SILVER SPRING, Md. — Demand for new homes in the U.S. surged 4.3% in January with the housing market still one of the strongest segments of the economy.
Last month’s increase pushed sales of new homes to an adjusted annual rate of 923,000, the Commerce Department reported Wednesday. That’s much stronger than the 855,000 that economists were expecting. December’s new-home sales figure was revised higher as well, from 842,000, to 885,000.
Sales of new homes are now 19.3% higher than they were last year at this time.
“Sales would have been much higher if only builders could build faster,” said Robert Frick, economist with Navy Federal Credit Union. “Supply is only one issue, and for many Americans trying to buy their first home, rising prices are shutting them out of the market.” Historically low mortgage rates helped fuel a housing boom last year when many Americans sought more space, with homes serving as offices and classrooms during the pandemic. The demand surge has left inventories lean and driven up prices, threatening to cool momentum just as borrowing costs begin to ratchet higher.
Although the median price of a new home sold in January slipped to $346,400, that is up more than 5% from a year ago, far outpacing wage gains in the U.S. Persistent demand fueled by the low mortgage rates has pushed prices higher over the past year.
The cost of labor and materials also is rising. Lumber futures have spiked 130% in the past year, adding thousands of dollars to the cost of a new home.
The average sales price climbed to $408,800 last month, the highest on record, reflecting an increase in purchases of properties in the $500,000 to $749,000 range.
In a separate report on home construction last week, the Commerce Department said applications for building permits, which typically signal activity ahead, spiked 10.4% in January to an annual rate of 1.88 million units.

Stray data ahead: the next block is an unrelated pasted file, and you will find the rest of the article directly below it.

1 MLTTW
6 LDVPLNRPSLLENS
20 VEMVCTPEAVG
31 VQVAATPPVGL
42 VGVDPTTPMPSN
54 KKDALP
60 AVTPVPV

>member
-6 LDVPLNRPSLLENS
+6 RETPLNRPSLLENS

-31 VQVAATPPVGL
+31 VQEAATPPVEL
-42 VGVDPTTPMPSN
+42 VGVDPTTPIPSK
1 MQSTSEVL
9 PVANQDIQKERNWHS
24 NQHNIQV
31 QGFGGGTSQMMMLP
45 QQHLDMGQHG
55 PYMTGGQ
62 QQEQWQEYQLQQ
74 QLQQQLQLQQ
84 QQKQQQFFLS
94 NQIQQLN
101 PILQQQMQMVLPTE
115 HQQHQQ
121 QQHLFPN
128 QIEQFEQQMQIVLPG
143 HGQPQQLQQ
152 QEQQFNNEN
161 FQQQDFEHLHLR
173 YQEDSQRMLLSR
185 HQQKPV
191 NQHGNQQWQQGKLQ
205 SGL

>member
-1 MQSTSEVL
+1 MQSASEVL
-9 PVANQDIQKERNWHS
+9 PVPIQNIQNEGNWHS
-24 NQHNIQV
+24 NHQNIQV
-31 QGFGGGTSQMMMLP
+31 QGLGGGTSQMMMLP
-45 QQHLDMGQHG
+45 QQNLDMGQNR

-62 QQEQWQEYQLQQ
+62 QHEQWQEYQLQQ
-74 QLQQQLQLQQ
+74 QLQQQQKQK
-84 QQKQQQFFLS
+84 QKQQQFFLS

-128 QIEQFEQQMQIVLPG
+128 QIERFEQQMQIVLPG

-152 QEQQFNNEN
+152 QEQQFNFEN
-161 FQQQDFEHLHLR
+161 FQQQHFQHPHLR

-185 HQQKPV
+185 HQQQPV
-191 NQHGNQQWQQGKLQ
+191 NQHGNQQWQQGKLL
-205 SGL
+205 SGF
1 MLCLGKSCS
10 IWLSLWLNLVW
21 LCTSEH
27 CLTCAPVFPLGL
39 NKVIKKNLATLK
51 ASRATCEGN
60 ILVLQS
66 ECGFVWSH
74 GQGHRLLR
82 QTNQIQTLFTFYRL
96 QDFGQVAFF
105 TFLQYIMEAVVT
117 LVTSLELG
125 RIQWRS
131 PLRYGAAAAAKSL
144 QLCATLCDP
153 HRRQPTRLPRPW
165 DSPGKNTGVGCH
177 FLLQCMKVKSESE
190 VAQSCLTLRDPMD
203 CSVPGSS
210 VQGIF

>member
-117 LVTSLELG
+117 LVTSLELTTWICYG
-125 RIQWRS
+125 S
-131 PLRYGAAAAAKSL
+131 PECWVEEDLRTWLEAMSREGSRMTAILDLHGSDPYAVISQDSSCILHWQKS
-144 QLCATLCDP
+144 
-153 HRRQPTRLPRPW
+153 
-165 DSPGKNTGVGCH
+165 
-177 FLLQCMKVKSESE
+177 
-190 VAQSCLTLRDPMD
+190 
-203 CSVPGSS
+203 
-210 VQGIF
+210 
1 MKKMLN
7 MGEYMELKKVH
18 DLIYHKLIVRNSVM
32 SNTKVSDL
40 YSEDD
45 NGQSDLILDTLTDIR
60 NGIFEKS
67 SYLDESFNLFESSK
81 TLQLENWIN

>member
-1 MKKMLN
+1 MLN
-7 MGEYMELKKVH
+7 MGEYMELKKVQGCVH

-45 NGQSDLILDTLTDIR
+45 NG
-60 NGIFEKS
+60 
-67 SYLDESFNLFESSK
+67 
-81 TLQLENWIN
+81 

The strong new-homes sales figures in the first month of 2021 are an extension of what was a banner 2020 when home construction jumped 7% to 1.38 million units. That was the strongest showing since a housing boom in 2006.
Only in the Northeast did sales slide, down 13.9%. Sales jumped 12.6% in the Midwest, 6.8% in the West and 3% in the South.
The housing market has remained remarkably resilient in the face of the economic fallout of the coronavirus pandemic. Economists’ biggest worries are availability and affordability. Inventory of available houses slipped to a four-month supply. Last January, there was a five-month supply.
New-home purchases account for about 10% of the market and are calculated when contracts are signed. They are considered a timelier barometer than purchases of previously owned homes, which are calculated when contracts close. The figures tend to be volatile.
Information for this article was contributed by Matt Ott of The Associated Press and by Reade Pickert of Bloomberg News (WPNS).